I feel that the largest obstacle that had to be overcome in painting today was the different greens and their values. It was a good exercise in painting with multiple 'greens'. I think that many artists fore go painting in the summer precisely because of the greens. How many times have we heard it said, "I do not paint in the summer, to many greens."
When squinting at the photo below with all its greens, the values are very close. Looking at the painting or comparing the painting on the easel to the scene, you can see how I tryed to manipulate the subject and their values in order to have lights against darks , darks against lights , warm colours against cool and vise verso. All of this to establish a background, middle and foreground. It can be a fight ! Full concentration is required here. I am not sure if I have been entirely successful here. Perhaps the values are close, thus losing some definition of the subjects edges. The panel for this piece was a Masonite gessoed panel that had a pinkish orange stain on its surface. The colours for this piece were Cerulean Blue, Ultramarine Blue, Cad. Red Light, Alizarin, Lemon Yellow, Cadmium Yellow Medium. As I painted, I added Veridian Green and Chromium Oxide Green and Yellow Ochre. And of course, Titanium White.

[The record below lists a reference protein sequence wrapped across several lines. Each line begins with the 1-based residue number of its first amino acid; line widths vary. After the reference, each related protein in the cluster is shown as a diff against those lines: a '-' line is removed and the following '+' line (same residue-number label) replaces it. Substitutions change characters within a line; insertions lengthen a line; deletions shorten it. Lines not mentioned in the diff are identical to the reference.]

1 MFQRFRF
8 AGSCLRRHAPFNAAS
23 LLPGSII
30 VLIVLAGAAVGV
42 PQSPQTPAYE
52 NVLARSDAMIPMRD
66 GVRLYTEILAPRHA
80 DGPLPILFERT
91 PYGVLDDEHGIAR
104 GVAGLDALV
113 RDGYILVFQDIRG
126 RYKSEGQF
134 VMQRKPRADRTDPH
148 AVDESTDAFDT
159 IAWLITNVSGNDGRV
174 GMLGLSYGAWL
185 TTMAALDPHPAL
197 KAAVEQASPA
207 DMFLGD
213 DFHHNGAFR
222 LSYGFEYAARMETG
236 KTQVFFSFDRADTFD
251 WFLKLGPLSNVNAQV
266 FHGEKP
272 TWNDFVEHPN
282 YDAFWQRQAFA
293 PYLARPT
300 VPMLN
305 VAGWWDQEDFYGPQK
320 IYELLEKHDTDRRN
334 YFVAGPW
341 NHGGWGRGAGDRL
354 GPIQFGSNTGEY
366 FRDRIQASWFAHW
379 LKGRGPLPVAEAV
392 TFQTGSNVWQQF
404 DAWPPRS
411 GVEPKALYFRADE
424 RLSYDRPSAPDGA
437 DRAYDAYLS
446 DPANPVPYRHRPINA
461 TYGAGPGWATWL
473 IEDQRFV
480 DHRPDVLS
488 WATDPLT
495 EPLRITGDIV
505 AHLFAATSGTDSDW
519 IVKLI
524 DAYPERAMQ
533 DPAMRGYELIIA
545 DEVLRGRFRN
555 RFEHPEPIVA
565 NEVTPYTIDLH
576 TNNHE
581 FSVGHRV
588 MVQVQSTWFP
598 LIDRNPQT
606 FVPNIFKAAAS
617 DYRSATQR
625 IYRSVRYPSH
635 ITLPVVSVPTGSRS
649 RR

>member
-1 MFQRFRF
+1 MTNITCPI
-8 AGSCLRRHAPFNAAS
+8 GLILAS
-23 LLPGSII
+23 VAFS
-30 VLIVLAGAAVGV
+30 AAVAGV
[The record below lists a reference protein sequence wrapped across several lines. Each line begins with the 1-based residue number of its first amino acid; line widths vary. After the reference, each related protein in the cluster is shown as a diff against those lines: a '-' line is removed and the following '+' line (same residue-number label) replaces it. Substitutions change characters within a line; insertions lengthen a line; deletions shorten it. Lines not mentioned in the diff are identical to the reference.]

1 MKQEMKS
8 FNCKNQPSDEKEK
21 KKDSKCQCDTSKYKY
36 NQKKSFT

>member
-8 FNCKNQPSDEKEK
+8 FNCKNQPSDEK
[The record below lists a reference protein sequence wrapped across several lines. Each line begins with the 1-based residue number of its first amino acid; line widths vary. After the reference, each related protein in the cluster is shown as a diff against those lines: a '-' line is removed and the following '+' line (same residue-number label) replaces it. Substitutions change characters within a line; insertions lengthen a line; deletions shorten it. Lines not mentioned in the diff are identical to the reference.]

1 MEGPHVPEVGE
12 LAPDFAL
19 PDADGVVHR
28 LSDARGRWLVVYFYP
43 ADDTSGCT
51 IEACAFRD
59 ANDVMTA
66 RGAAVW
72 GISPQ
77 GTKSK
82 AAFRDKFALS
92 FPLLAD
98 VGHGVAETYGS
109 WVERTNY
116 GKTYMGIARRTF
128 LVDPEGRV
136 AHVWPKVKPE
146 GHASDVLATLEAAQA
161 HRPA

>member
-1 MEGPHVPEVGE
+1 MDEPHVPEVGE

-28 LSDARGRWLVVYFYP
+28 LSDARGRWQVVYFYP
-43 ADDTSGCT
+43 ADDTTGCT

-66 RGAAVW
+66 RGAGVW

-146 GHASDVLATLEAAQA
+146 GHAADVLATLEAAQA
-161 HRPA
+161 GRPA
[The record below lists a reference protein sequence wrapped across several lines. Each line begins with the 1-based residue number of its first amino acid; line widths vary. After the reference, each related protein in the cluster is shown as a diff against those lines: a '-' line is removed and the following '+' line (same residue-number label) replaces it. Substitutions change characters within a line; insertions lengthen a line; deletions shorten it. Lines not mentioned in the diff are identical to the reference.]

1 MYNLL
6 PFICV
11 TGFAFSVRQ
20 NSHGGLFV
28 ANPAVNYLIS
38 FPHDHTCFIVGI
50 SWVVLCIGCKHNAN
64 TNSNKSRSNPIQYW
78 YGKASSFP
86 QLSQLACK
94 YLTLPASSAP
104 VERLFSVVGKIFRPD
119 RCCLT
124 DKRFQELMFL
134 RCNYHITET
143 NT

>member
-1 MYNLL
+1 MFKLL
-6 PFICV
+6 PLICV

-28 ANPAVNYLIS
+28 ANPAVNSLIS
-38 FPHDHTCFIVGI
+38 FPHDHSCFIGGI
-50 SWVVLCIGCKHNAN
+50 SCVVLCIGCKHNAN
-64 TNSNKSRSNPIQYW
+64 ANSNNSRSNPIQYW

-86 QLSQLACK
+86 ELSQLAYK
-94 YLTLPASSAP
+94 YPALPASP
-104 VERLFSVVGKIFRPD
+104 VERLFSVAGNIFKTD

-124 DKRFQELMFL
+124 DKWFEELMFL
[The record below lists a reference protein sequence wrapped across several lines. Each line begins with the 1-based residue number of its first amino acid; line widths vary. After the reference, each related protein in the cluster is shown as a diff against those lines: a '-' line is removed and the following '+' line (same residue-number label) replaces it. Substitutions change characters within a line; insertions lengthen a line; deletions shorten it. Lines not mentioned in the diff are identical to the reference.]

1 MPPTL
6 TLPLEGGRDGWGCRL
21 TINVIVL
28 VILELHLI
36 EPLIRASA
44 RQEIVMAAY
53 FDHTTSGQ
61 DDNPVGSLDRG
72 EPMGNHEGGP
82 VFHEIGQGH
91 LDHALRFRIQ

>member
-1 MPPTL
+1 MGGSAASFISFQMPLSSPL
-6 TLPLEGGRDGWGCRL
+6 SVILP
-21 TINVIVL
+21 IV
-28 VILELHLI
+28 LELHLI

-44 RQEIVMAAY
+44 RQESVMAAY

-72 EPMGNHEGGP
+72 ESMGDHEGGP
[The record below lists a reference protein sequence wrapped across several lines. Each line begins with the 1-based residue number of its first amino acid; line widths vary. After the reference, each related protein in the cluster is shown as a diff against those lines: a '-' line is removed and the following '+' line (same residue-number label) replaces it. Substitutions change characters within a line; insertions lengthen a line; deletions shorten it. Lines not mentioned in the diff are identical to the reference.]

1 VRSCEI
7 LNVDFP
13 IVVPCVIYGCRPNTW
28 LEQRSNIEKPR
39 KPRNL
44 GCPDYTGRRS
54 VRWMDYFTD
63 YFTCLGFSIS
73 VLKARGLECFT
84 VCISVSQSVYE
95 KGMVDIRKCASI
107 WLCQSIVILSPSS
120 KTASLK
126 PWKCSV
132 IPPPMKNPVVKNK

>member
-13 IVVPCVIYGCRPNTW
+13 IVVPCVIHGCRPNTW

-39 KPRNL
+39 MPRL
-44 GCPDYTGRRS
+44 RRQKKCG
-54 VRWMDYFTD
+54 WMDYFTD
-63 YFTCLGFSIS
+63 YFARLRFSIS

And, as if the 'greens' were not enough, I thought that I would add a little more fun to the mix. I drilled a hole into the end of a piece of molding, one inch by one inch and inserted my brush. Try it sometime ! With the heavier 'squinting' and the 'stick' brush, looseness seems to take on a whole new meaning of its own.
Interesting...but I think that this method of working would be more successful on a much larger panel that would allow for more freedom of movement at the shoulder while working.
Some "tightening" was executed near the completion of the painting with a brush (without the stick) .
Great fun !